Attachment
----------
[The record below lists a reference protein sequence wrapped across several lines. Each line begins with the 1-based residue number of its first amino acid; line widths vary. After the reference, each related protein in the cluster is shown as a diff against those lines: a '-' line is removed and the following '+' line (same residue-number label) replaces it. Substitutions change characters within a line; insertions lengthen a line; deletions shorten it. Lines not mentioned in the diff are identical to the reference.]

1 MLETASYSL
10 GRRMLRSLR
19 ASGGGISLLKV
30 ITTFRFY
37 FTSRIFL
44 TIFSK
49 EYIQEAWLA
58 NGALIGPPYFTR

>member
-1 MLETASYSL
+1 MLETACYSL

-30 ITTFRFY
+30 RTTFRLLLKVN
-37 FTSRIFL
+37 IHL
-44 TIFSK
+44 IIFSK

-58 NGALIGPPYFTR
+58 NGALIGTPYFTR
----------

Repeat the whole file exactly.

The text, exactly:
[The record below lists a reference protein sequence wrapped across several lines. Each line begins with the 1-based residue number of its first amino acid; line widths vary. After the reference, each related protein in the cluster is shown as a diff against those lines: a '-' line is removed and the following '+' line (same residue-number label) replaces it. Substitutions change characters within a line; insertions lengthen a line; deletions shorten it. Lines not mentioned in the diff are identical to the reference.]

1 MLETASYSL
10 GRRMLRSLR
19 ASGGGISLLKV
30 ITTFRFY
37 FTSRIFL
44 TIFSK
49 EYIQEAWLA
58 NGALIGPPYFTR

>member
-1 MLETASYSL
+1 MLETACYSL

-30 ITTFRFY
+30 RTTFRLLLKVN
-37 FTSRIFL
+37 IHL
-44 TIFSK
+44 IIFSK

-58 NGALIGPPYFTR
+58 NGALIGTPYFTR